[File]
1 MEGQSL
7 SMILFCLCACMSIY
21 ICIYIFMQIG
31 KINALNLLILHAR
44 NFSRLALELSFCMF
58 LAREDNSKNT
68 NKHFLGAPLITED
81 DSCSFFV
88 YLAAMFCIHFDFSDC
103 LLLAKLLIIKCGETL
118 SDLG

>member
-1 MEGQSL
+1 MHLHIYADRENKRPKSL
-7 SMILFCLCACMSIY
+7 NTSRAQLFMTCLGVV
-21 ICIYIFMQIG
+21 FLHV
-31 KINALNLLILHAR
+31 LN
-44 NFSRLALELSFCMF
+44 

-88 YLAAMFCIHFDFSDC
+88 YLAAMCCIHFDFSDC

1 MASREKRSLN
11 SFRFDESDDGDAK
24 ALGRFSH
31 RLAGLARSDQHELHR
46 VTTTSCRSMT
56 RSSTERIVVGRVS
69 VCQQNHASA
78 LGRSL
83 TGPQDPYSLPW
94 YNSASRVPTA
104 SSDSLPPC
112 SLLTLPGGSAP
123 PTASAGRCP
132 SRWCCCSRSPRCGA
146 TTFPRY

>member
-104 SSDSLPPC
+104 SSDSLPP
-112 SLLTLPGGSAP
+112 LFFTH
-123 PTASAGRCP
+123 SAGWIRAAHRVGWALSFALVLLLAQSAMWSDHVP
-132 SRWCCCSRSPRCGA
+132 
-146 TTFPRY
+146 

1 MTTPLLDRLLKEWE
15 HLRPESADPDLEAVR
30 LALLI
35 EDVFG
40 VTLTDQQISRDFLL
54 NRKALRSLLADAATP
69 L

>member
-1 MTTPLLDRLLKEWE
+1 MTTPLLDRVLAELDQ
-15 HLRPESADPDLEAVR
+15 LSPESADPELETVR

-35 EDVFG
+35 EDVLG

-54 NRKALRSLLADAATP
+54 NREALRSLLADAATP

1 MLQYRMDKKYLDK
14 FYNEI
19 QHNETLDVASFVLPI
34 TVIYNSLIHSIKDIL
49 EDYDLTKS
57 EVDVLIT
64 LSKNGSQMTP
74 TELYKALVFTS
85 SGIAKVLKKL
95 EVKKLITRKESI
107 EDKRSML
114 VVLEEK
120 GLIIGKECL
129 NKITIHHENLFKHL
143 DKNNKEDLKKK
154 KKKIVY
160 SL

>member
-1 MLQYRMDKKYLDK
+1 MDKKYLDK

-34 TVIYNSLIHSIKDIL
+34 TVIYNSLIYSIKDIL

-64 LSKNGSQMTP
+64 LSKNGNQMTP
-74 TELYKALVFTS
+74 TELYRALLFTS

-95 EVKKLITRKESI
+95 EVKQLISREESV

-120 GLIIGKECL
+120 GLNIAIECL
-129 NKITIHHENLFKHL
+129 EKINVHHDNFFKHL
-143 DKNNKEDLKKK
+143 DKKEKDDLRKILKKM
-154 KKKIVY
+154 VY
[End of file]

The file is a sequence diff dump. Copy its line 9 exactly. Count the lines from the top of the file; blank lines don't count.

88 YLAAMFCIHFDFSDC